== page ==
The speaker could show some tangible sign he not only is talking the talk, but also walking the walking. He could do this, for instance, by embracing Rep. Robert Brady’s legislation that would make it a federal crime to use language and imagery that threatens or incites violence against members of Congress or other federal officials.

No one is realistically expecting Boehner to just drop his conservative agenda as a result of the Arizona shooting. The question, though, is whether over time, he and his Republican members use respectful rhetoric to advance that agenda, or—once the immediacy of the Arizona murders is past—they forget the need for civil debate.

It’s a point Bill Clinton alluded to last year, speaking on the anniversary of the Oklahoma City bombing, an earlier example of domestic terrorism.

“But what we learned from Oklahoma City is not that we should gag each other or that we should reduce our passion for the positions we hold, but that the words we use really do matter because there are – there’s this vast echo chamber. And they go across space and they fall on the serious and the delirious, alike; they fall on the connected and the unhinged, alike. And I am not trying to muzzle anybody,” the former president says. “But one of the things that the conservatives have always brought to the table in America is a reminder that no law can replace personal responsibility. And the more power you have, and the more influence you have, the more responsibility you have.”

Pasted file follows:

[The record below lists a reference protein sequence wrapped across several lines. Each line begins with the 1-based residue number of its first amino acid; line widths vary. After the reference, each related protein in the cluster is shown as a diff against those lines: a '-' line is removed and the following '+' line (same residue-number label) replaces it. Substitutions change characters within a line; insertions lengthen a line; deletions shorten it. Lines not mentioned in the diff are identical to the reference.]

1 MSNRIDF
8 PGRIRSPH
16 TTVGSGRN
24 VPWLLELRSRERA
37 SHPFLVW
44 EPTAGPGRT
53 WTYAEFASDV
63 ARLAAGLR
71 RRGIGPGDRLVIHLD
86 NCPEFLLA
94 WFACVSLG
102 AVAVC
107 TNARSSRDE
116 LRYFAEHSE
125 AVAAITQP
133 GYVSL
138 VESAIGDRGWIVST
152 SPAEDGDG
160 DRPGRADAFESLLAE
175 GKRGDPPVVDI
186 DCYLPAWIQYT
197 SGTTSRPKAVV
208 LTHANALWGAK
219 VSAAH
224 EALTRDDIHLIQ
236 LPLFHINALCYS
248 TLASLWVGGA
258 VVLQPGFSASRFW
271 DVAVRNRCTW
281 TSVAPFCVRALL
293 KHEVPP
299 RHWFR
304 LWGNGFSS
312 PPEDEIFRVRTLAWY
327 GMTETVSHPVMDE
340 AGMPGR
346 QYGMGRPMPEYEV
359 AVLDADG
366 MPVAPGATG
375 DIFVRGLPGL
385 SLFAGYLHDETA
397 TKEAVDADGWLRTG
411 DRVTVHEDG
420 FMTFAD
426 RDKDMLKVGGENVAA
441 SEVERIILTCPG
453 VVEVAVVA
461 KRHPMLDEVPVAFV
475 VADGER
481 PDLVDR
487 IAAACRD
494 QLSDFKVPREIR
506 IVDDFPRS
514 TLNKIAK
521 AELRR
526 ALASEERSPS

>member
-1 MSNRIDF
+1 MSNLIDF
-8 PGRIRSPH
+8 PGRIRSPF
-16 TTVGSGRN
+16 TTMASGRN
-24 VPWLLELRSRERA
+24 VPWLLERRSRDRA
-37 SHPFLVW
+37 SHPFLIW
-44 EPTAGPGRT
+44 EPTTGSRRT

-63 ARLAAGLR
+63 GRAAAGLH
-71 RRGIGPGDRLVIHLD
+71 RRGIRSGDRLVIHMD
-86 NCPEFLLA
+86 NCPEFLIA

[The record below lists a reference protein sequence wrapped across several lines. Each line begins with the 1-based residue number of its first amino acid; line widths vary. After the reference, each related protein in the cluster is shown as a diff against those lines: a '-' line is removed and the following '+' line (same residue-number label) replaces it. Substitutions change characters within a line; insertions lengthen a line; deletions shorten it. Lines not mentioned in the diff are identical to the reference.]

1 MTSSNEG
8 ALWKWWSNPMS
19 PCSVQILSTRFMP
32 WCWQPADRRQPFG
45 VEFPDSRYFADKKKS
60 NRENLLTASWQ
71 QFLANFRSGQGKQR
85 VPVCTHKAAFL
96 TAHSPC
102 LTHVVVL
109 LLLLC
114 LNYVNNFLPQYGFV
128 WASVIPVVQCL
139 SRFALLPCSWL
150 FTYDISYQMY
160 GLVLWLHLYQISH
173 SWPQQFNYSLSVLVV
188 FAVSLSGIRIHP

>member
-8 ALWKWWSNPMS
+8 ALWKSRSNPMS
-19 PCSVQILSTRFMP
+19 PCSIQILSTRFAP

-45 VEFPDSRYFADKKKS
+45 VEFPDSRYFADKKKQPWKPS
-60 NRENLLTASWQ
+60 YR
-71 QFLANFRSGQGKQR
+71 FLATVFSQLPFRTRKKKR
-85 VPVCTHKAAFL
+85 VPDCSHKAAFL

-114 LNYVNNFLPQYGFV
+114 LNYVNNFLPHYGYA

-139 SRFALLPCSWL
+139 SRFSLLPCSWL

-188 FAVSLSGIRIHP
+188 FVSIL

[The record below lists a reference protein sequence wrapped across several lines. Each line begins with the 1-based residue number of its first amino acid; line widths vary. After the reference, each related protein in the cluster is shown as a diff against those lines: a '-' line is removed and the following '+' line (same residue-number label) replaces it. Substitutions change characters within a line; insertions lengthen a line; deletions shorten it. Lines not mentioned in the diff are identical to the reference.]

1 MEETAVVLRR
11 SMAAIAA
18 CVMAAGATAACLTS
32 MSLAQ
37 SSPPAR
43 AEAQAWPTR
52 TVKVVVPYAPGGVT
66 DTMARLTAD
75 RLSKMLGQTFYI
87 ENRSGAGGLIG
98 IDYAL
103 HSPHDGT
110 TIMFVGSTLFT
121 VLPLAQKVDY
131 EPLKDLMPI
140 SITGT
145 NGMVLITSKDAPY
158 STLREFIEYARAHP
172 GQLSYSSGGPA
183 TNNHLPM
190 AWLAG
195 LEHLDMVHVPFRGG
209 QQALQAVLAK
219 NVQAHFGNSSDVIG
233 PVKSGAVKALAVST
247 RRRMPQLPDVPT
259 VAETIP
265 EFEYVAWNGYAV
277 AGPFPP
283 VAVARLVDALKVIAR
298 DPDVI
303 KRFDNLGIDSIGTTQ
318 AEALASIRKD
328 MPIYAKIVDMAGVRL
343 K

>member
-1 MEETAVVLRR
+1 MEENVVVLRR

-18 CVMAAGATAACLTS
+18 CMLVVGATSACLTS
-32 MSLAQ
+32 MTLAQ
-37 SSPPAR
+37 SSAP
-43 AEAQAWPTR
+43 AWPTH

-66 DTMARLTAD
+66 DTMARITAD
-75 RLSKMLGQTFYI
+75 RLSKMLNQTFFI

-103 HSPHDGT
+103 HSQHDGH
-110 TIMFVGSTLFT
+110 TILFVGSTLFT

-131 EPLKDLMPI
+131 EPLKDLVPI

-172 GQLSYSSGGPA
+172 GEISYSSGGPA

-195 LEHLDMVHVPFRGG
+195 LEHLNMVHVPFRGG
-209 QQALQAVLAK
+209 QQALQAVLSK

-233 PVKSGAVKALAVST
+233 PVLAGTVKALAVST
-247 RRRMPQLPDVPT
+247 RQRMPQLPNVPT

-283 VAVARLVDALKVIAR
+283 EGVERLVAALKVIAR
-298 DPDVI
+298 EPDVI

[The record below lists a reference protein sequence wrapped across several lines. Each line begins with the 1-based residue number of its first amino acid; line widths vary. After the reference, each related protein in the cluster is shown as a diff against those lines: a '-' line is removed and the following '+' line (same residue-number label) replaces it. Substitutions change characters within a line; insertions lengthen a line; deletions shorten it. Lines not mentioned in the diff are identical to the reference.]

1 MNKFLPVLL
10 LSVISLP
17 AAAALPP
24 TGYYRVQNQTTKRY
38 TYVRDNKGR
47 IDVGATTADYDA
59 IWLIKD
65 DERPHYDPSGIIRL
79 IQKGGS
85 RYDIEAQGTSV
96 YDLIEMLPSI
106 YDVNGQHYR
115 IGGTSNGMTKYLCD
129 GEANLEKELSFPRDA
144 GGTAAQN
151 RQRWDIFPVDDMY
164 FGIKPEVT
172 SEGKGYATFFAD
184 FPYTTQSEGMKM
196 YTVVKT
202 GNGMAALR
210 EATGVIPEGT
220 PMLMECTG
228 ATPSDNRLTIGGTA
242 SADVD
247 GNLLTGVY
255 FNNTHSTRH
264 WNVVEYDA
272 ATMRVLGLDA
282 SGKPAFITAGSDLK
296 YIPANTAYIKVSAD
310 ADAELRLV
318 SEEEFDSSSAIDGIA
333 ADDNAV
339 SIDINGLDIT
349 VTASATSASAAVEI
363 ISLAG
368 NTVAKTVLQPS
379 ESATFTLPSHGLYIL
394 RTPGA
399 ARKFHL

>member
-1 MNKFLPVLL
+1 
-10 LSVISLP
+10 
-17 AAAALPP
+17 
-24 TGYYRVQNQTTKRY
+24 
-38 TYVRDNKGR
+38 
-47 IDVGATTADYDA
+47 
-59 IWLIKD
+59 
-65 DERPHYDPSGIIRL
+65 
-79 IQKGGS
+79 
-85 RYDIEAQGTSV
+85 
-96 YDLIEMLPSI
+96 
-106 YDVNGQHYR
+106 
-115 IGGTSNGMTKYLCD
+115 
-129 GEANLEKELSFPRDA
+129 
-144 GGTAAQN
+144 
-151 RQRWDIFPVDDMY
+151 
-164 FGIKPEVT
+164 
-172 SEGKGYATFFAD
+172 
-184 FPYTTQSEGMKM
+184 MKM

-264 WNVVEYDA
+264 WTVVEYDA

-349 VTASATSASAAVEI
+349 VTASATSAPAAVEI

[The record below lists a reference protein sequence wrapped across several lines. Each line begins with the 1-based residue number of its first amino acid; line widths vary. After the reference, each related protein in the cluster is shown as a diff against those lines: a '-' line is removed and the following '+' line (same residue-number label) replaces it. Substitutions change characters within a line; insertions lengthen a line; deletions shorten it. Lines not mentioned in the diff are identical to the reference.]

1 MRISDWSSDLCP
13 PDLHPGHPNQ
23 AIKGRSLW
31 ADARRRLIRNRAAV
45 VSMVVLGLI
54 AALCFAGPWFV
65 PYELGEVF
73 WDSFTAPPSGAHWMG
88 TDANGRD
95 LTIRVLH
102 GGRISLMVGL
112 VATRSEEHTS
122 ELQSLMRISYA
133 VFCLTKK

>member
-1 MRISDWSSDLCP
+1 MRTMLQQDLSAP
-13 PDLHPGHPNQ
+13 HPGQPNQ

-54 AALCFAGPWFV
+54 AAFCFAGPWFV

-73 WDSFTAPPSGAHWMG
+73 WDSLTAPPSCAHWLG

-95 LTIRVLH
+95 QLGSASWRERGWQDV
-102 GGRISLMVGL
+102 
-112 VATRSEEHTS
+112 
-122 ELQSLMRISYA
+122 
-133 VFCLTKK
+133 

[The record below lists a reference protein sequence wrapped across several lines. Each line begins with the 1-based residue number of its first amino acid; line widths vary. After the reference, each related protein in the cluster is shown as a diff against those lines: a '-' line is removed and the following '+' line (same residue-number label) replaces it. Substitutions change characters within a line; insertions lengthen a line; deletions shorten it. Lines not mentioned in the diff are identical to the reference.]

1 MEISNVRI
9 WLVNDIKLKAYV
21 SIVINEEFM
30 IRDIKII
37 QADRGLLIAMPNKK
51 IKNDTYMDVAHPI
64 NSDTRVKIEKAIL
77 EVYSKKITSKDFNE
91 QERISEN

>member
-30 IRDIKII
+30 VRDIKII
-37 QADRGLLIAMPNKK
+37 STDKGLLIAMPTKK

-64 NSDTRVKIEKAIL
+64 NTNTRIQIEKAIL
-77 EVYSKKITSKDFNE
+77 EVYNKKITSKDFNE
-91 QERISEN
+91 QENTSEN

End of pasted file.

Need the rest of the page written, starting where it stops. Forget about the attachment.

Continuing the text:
Mr. Speaker, you’ve certainly lived up to your responsibility in the few days since Gabrielle Giffords was nearly assassinated. Will you continue to do so?

We Democrats often criticize Republicans for saying that they want President Obama to fail. When it comes to his leadership in the face of tragedy, this is one Democrat who wants Speaker Boehner to succeed.

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About Scott Nance

  • Randy Walles

    I think all these politicians are just play the words using some synonyms list. All they tell us is lie. Nothing else…

  • John Lake